• Recognize the primacy of human rights on commercial and investment law through a responsibility of all companies (not just transnationals);
  • Apply to all sectors (minerals, textiles, agri-food, etc.) and all the rights recognized, including ILO international labor standards;
  • Detail all the stages of the duty of care by providing a special emphasis on preventive measures ;
  • Include extraterritorial obligations in order to prevent a company from taking advantage of its “multinational” character to escape justice;
  • Recognize the corporate criminal liability in national penal codes;
  • Protecting whistleblowers and human rights defenders ;
  • Shift the burden of proof onto companies : currently, it is up to the victim to prove the existence of damage, the fault causing it and the causal link between the two. Given the obvious difference in resources, it would be fairer if the stronger party, therefore the company, bears the burden of proof;
  • Facilitate access to justice by reducing the costs of procedures and create a fund financed by signatory states to help the poorest victims file a claim for compensation.
Regardless of the number of proposals retained in the final version, this treaty must in no way slow down the adoption or improvement of national and European legislation. On the contrary, these are complementary and must make it possible to define fair rules of the game, more adapted to the era of globalization.
Belgian citizens, direct actors We are not always aware of it but we contribute in a certain way to perpetuating this vicious circle. At the other end of the production chain and sometimes on the other side of the world, we buy products without always knowing their origin or their manufacturing conditions. The example of new technologies is eloquent: ever more fond of high-tech objects, we often forget their direct impact on the people involved in the production process. These objects become obsolete very quickly [7]Every year, more than 100 million mobile phones are abandoned in Europe after having been used for only a few months., have painful consequences, both on a human and environmental level. Our mobile phones, for example, contain no less than 60 minerals. From extraction in artisanal mines in the Democratic Republic of Congo where children work and armed groups operate, to Malaysian production factories where migrants work in conditions sometimes close to the serfdom, right into our pockets: throughout the supply chain many people have no choice but to accept indecent wages, precarious and dangerous working conditions in an attempt to survive. We can therefore no longer turn a blind eye to the human issues linked to our consumption. On the contrary, as responsible citizens and consumers, we can have a positive impact by consuming less, better and above all, by demanding more guarantees and transparency from transnational companies. The industry must adapt to more aware, more demanding consumer demand. If we decide, our mode of consumption could therefore become a political act and push companies to radically change their operating methods. What can I do as a citizen?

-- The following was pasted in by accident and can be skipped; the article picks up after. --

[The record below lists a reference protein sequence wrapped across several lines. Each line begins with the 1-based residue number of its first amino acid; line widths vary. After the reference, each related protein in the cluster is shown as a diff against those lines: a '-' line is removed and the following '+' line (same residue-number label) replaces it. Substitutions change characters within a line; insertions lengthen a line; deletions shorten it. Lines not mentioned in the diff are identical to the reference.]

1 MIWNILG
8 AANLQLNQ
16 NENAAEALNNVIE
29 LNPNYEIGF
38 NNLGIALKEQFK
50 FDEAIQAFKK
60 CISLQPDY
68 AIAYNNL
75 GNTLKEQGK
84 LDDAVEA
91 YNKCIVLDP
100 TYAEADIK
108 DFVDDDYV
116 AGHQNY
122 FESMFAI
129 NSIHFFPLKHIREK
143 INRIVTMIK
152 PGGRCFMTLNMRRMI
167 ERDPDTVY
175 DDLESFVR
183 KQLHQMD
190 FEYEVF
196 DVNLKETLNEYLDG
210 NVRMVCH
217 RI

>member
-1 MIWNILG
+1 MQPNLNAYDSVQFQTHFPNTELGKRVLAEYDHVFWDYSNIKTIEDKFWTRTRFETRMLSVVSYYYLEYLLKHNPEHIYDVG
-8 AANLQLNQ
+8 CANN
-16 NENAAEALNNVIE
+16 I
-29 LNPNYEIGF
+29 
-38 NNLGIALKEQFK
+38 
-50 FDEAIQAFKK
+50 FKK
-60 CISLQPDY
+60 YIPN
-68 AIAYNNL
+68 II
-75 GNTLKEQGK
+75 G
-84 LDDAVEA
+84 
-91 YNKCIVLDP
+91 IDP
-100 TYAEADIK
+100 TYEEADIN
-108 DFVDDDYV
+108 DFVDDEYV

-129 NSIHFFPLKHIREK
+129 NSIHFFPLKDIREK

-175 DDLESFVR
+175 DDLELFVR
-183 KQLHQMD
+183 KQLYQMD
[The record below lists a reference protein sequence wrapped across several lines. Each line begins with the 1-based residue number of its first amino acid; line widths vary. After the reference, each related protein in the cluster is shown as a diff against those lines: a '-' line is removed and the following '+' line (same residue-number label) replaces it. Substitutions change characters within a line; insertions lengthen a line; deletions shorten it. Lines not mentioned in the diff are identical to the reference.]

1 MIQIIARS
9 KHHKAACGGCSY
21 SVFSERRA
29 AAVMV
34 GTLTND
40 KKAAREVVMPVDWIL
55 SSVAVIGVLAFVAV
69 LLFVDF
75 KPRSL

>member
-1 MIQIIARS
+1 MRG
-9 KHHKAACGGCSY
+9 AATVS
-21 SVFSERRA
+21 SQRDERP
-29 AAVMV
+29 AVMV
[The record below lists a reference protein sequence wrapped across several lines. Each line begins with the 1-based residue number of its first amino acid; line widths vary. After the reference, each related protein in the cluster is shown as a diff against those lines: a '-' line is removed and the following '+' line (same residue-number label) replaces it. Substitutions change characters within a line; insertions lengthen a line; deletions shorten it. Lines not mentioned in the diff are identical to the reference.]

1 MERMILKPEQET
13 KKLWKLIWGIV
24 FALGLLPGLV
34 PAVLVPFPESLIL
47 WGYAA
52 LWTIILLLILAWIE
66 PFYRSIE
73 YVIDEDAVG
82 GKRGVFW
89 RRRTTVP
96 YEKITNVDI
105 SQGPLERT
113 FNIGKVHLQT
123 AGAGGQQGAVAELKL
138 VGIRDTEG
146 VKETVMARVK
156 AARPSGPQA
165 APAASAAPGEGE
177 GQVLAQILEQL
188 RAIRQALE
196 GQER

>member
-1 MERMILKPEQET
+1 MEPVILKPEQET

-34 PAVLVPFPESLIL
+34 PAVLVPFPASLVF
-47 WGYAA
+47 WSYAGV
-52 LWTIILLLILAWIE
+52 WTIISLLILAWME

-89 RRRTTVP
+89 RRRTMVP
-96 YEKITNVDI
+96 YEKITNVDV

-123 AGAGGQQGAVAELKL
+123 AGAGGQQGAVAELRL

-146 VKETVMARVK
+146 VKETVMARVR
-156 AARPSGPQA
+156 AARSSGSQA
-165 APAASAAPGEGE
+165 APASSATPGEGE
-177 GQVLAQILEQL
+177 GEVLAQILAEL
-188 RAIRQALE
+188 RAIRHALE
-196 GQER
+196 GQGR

• Find out about the brand, origin and production conditions of what I buy. Possibly boycott certain brands known for violating human rights. For example, the NGO achACT website ( and the “Fair Fashion” application contain interesting information on clothing companies;
  • Sign the UN Treaty Alliance petition;
  • Exert pressure on political leaders by sending an email or a letter to the Minister of Foreign Affairs. Justice and Peace can provide models for this purpose;
  • Make noise, talk about it around me, with family and friends, share the information on social networks.
For more ideas
Conclusion The process is now underway, and it is a step in the right direction. Now, everyone at their level, politicians, members of civil society and citizens must remain vigilant and be aware of the very powerful lobby of companies which will try to evade their obligations. We must therefore maintain national and international attention so that this draft treaty comes to fruition quickly with a minimum of binding and effective rules. This treaty would allow the “big losers of globalization”, made even more vulnerable, to finally be protected and have access to justice and the reparation they deserve. The fate of thousands of people today depends on these negotiations. Agatha Smyth



1 New free trade treaties increasingly protect investors, now allowing them to sue a state before an arbitration court. To get an idea: there are currently more than 700 arbitration cases pending and each one costs an average of $8 million in legal fees. See on this subject David E. and Lefèvre G. (2015), Juger les multinationales, Mardaga-GRIP.
2 According to the latest Oxfam report on inequality, in 2017 82 % of wealth created benefited the richest 1 % of the world's population, while the 3.7 billion people who constitute the poorest half of the humanity received nothing.
3 The UN Working Group on Business and Human Rights has noted a significant increase in killings, attacks, threats and harassment against human rights defenders who speak out against businesses.
4 For a more detailed case study, see Blackburn D. (2017), Removing Barriers to Justice – How a treaty on business and human rights could improve access to remedy for victims, ICTUR.
5 These “soft law” rules live up to their name.
6 The Responsible Mining Report of 2018 shows for example that out of 30 mining companies analyzed, only half have formally committed to aligning with the UN Guiding Principles. And only 30 % actually have systems in place to assess risks and prevent negative impacts on human rights.
7 Every year, more than 100 million mobile phones are abandoned in Europe after having been used for only a few months.